Jan 13, 2016 02:33 AM EST
Carcinogens are chemicals known to develop cancer; they are usually found in artificially cured meat products such as bacon and beef jerky. Recently, a new study revealed that carcinogens were also detected on the coating of a popular diet pill commonly used by dieters and bodybuilders.
A team of researchers led by Lindsay Wu from the University of NSW's School of Medical Sciences and Peter Lay from the University of Sydney's School of Chemistry, and was supported by Australian Research Council, raised an awareness regarding the possible dangers of consuming the chromium dietary pill in a long time taken at high dosages. Chromium is trace mineral that is sold as nutritional and dietary supplement. Although this particular mineral should be ingested at a controlled amount of 200 micrograms to still make it safe for the body, some brands of dietary supplement ends up having 500 micrograms of chromium per single pill. The researchers warned that taking chromium dietary pills only result in small benefits if the dosages were low and correct. However, if it's given at a higher dosage, it can't do anything good for the body and will instead be hazardous.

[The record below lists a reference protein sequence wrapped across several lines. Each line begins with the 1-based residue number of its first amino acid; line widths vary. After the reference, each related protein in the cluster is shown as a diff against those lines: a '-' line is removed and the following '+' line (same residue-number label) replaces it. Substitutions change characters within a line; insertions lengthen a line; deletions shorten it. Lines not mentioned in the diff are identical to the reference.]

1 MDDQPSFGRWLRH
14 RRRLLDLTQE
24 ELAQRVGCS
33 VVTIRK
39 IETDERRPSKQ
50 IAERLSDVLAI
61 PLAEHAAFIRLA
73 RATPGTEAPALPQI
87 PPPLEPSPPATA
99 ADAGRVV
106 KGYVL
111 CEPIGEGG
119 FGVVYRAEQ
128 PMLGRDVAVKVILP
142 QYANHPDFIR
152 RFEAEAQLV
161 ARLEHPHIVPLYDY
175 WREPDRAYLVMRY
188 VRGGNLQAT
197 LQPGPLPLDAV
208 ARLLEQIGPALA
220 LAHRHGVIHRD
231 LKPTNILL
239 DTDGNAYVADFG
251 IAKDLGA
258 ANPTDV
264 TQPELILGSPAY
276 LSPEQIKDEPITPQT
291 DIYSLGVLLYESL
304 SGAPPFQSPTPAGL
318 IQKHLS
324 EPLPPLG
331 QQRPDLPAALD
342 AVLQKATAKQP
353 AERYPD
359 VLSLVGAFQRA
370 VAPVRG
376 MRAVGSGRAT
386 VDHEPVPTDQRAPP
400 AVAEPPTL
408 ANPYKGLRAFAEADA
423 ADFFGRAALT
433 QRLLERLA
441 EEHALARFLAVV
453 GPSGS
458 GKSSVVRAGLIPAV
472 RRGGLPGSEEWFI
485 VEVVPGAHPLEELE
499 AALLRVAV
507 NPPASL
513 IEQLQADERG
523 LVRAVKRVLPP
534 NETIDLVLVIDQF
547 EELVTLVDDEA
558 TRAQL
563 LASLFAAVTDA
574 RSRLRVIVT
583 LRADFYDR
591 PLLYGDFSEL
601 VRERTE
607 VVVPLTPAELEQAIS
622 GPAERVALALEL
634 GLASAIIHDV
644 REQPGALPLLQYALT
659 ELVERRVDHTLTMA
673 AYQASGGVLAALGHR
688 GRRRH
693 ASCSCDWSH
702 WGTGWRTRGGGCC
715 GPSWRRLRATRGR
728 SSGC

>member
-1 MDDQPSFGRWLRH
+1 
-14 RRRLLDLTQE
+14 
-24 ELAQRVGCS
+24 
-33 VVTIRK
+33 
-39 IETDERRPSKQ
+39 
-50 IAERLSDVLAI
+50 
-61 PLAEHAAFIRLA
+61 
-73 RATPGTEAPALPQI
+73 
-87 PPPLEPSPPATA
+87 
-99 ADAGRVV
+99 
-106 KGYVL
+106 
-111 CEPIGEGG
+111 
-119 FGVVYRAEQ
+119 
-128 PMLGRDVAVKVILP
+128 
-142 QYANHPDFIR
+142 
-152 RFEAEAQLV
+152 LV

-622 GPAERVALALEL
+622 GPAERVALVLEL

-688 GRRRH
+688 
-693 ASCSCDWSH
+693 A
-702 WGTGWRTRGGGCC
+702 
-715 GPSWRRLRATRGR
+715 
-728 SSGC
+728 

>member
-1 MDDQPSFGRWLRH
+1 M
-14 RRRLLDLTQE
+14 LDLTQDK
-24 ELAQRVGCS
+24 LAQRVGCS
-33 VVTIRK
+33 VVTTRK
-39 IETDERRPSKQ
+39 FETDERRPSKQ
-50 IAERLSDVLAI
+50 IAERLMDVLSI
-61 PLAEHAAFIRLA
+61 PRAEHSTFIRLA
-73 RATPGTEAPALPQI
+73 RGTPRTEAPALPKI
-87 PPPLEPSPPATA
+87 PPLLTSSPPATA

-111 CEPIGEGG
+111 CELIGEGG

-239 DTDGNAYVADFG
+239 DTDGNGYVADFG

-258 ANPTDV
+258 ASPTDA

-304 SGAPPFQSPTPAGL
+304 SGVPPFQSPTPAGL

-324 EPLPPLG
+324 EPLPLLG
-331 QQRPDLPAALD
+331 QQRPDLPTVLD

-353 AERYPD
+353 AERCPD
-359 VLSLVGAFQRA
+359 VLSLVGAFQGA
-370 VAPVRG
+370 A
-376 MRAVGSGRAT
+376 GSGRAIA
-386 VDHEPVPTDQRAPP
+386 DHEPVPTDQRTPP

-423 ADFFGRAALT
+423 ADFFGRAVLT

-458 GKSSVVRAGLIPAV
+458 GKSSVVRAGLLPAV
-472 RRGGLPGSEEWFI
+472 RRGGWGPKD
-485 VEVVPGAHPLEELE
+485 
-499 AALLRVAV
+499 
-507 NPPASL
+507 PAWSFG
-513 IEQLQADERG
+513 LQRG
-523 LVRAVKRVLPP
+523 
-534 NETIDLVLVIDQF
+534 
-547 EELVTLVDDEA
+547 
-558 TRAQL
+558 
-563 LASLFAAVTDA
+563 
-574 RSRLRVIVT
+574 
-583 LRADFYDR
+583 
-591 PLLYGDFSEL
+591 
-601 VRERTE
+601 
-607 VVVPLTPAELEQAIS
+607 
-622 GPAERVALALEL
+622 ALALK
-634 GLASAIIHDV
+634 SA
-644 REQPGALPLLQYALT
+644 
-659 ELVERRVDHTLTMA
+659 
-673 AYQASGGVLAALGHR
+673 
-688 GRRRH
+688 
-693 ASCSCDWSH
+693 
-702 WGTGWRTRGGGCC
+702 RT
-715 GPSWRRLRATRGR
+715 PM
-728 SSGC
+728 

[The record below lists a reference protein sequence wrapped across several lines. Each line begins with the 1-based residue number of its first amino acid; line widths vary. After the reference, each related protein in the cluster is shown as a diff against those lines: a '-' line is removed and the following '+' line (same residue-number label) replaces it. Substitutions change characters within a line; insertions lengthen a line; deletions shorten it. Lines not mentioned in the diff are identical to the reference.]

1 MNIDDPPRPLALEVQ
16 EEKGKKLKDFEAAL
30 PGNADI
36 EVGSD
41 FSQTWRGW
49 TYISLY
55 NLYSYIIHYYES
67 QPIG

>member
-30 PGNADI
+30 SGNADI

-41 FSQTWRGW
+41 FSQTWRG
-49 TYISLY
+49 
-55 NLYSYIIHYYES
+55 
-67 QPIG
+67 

Professors Lay and Wu along with other researchers of the team have studied and experimented on animal fat cells in the laboratory and injected it with chromium. They created the map of every single chemical element that was present in that particular cell through the use of the synchrotron's intense X-ray beam. This particular process did not just allow them to see the chromium spots on the cells but also detect whether they have the possibility to be converted into carcinogen form that will harm the body once it entered.
According to Professor Wu, they were able to discover that chromium really does affect the cells by oxidizing it. She also added that the cell lost all its electrons and went into its carcinogen form. Professor Wu also noted that this is the first time that the oxidation process was observed on a biological sample and that they expect results when it comes to human cells.